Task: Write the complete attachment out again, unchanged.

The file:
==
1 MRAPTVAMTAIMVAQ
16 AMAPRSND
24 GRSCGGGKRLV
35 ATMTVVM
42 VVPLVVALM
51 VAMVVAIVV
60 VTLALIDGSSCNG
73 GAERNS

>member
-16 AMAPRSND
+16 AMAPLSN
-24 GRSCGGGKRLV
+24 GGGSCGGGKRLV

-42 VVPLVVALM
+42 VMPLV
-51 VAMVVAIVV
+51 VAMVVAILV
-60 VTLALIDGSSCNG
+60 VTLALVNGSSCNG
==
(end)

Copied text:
1 MRAPTVAMTAIMVAQ
16 AMAPRSND
24 GRSCGGGKRLV
35 ATMTVVM
42 VVPLVVALM
51 VAMVVAIVV
60 VTLALIDGSSCNG
73 GAERNS

>member
-16 AMAPRSND
+16 AMAPLSN
-24 GRSCGGGKRLV
+24 GGGSCGGGKRLV

-42 VVPLVVALM
+42 VMPLV
-51 VAMVVAIVV
+51 VAMVVAILV
-60 VTLALIDGSSCNG
+60 VTLALVNGSSCNG